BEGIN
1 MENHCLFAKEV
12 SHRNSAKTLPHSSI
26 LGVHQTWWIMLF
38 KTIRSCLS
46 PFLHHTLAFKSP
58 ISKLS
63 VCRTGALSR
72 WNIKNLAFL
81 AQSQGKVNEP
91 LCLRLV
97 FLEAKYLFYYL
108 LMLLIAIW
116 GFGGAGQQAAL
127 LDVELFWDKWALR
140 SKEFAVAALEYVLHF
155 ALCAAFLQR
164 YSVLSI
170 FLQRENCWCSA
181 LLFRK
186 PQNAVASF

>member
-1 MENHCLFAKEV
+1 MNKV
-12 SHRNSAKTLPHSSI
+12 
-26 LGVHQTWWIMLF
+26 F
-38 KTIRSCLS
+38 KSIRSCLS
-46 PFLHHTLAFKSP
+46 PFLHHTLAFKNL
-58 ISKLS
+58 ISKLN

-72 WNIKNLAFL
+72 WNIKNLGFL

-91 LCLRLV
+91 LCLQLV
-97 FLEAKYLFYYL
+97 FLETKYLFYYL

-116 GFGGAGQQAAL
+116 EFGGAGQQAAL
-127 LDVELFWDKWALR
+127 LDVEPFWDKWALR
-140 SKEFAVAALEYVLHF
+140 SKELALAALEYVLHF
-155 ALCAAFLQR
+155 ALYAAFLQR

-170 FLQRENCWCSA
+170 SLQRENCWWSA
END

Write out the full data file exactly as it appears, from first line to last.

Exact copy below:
1 MENHCLFAKEV
12 SHRNSAKTLPHSSI
26 LGVHQTWWIMLF
38 KTIRSCLS
46 PFLHHTLAFKSP
58 ISKLS
63 VCRTGALSR
72 WNIKNLAFL
81 AQSQGKVNEP
91 LCLRLV
97 FLEAKYLFYYL
108 LMLLIAIW
116 GFGGAGQQAAL
127 LDVELFWDKWALR
140 SKEFAVAALEYVLHF
155 ALCAAFLQR
164 YSVLSI
170 FLQRENCWCSA
181 LLFRK
186 PQNAVASF

>member
-1 MENHCLFAKEV
+1 MNKV
-12 SHRNSAKTLPHSSI
+12 
-26 LGVHQTWWIMLF
+26 F
-38 KTIRSCLS
+38 KSIRSCLS
-46 PFLHHTLAFKSP
+46 PFLHHTLAFKNL
-58 ISKLS
+58 ISKLN

-72 WNIKNLAFL
+72 WNIKNLGFL

-91 LCLRLV
+91 LCLQLV
-97 FLEAKYLFYYL
+97 FLETKYLFYYL

-116 GFGGAGQQAAL
+116 EFGGAGQQAAL
-127 LDVELFWDKWALR
+127 LDVEPFWDKWALR
-140 SKEFAVAALEYVLHF
+140 SKELALAALEYVLHF
-155 ALCAAFLQR
+155 ALYAAFLQR

-170 FLQRENCWCSA
+170 SLQRENCWWSA